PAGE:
GPU Pro 4: Advanced Rendering Techniques

GPU Pro 4: Advanced Rendering Techniques

Language: English

Pages: 382

ISBN: 1466567430

Format: PDF / Kindle (mobi) / ePub


GPU Pro4: Advanced Rendering Techniques presents ready-to-use ideas and procedures that can help solve many of your day-to-day graphics programming challenges. Focusing on interactive media and games, the book covers up-to-date methods for producing real-time graphics.

Section editors Wolfgang Engel, Christopher Oat, Carsten Dachsbacher, Michal Valient, Wessam Bahnassi, and Sebastien St-Laurent have once again assembled a high-quality collection of cutting-edge techniques for advanced graphics processing unit (GPU) programming. Divided into six sections, the book begins with discussions on the ability of GPUs to process and generate geometry in exciting ways. It next introduces new shading and global illumination techniques for the latest real-time rendering engines and explains how image space algorithms are becoming a key way to achieve a more realistic and higher quality final image. Moving on to the difficult task of rendering shadows, the book describes the state of the art in real-time shadow maps. It then covers game engine design, including quality, optimization, and high-level architecture. The final section explores approaches that go beyond the normal pixel and triangle scope of GPUs as well as techniques that take advantage of the parallelism of modern graphic processors in a variety of applications.

Useful to beginners and seasoned game and graphics programmers alike, this color book offers practical tips and techniques for creating real-time graphics. Example programs and source code are available for download on the book’s CRC Press web page. The directory structure of the online material closely follows the book structure by using the chapter numbers as the name of the subdirectory.

Randomized Algorithms

Computational Intelligence in Image Processing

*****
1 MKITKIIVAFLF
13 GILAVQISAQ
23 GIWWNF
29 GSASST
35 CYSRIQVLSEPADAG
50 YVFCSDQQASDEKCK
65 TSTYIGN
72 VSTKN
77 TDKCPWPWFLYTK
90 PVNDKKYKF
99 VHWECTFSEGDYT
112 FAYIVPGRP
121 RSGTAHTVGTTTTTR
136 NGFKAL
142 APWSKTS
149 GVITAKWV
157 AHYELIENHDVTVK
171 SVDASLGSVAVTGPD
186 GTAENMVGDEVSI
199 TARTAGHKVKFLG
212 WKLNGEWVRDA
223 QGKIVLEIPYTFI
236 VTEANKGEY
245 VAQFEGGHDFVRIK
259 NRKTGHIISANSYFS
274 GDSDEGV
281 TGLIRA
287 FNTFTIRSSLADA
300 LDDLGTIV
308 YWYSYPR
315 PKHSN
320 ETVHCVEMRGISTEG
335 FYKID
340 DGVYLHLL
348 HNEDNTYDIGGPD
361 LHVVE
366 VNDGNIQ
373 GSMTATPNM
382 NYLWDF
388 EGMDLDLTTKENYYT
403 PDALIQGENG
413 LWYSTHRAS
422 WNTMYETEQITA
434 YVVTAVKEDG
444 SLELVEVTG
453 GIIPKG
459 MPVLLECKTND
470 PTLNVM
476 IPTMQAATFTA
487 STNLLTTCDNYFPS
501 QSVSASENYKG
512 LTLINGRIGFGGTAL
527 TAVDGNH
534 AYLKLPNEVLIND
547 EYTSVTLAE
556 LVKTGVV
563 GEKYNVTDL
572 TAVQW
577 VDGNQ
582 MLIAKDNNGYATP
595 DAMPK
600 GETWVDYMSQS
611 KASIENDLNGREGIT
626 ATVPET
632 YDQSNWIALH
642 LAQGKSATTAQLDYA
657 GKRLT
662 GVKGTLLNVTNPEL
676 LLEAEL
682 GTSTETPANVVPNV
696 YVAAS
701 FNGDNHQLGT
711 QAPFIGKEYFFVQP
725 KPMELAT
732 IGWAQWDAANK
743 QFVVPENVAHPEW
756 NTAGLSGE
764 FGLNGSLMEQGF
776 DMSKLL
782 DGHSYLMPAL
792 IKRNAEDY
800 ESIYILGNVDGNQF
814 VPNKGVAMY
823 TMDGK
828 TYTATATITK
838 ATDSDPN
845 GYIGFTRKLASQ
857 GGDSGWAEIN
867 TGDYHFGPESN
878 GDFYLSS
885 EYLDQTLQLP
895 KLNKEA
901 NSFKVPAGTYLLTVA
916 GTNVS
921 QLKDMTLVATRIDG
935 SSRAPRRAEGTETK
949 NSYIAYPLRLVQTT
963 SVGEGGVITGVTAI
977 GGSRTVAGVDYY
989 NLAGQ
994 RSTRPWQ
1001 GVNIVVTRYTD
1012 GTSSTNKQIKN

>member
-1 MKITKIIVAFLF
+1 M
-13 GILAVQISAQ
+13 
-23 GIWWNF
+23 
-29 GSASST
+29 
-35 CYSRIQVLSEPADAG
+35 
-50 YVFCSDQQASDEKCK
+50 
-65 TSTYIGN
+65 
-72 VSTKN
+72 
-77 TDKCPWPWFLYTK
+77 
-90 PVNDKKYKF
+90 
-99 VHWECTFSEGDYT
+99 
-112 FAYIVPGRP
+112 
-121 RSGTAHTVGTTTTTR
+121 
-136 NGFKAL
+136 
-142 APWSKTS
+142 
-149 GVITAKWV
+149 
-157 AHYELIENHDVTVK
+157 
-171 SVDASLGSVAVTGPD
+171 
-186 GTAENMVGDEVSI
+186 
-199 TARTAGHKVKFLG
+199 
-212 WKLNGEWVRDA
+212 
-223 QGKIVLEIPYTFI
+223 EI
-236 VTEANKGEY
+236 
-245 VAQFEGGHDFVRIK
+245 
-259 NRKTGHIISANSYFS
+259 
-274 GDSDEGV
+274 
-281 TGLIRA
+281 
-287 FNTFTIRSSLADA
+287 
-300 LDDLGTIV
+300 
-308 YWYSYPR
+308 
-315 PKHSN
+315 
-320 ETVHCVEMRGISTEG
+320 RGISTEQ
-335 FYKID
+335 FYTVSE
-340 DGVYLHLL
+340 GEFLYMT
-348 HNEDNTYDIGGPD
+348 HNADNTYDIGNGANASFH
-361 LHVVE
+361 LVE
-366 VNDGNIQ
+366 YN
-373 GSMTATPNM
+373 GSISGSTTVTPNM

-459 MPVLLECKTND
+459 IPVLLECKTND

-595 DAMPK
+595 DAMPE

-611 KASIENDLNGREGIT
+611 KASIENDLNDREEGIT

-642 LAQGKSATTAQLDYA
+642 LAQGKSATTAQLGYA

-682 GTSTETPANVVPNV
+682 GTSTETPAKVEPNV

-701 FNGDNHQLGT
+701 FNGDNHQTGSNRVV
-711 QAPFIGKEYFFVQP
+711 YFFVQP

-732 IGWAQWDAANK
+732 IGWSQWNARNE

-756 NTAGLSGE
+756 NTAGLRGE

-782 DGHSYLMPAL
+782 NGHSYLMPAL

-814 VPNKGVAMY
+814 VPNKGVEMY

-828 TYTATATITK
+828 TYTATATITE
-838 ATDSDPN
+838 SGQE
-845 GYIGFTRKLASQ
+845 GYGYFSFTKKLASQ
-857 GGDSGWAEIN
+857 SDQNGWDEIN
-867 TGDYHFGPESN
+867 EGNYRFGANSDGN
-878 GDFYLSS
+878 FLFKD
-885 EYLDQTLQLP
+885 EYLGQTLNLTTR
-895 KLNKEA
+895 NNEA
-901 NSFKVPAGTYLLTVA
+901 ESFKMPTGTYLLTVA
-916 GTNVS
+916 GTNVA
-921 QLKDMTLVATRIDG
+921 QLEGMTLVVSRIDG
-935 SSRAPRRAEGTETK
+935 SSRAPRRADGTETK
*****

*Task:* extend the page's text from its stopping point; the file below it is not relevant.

Big Data and The Internet of Things: Enterprise Information Architecture for A New Age

Multi-Agent Machine Learning: A Reinforcement Approach

 

 

 

 

 

 

 

 

 

 

 

the coarse approximation (right). 59 60 II Rendering 1. Rendering small light sources inside small resolution cubemap is problematic. They can flicker or completely drop out. Image proxies can compensate for the low resolution. 2. Control the brightness strength of the cubemap: As a cubemap is a single texture generated in the engine, it is painful to boost the brightness in only a part of it. Image proxies can control their brightness individually. 3. Enhance lights: in order to emulate a

e n P o s i t i o n. w * f l o a t 2(0.5 f , -0.5 f ) + 0.5 f ; f l o a t 2 R = ScreenUV + T a n g e n t N o r m a l. xy * D i s t o r t i o n S t r e n g h t; r e t u r n tex2Dlod ( R e f l e c t i o n Te xt ure , f l o a t 4(R , 0.0 f , S c a l e B i a s. x * G l o s s i n e s s + S c a l e B i a s. y )). rgb ; Listing 1.3. High-level shading language (HLSL) pseudocode to use a 2D reflection texture. improve the final quality in our case. Note that for performance reasons, we do not transform

light is local, the length of the ray is short. This means we do not have to traverse much in the scene; the cost is not as high as the cost of ray casting a long ray in full ray tracing. In this subsection, we describe how ray casting can be integrated in Forward+ to add shadows from hundreds of lights and show that a perfect shadow from hundreds of lights can be obtained in real time. After adding this feature, Forward+ is not just an extension of forward-rendering pipeline but a hybrid of

stream to identity the relative location of the split viewable regions to their parent viewable region. This extra piece of information, referred to as a relative quadrant code, and usually encoded into a 2-bit mask, is later utilized by the LOD Transition Algorithm (explained in Section 1.2.4) when rendering each viewable region. To split the viewable region R (see Figure 1.3(a)) into the quadrants (see Figure 1.3(b)), we create four new viewable regions (R1, R2, R3, R4) with their respective

stream to identity the relative location of the split viewable regions to their parent viewable region. This extra piece of information, referred to as a relative quadrant code, and usually encoded into a 2-bit mask, is later utilized by the LOD Transition Algorithm (explained in Section 1.2.4) when rendering each viewable region. To split the viewable region R (see Figure 1.3(a)) into the quadrants (see Figure 1.3(b)), we create four new viewable regions (R1, R2, R3, R4) with their respective

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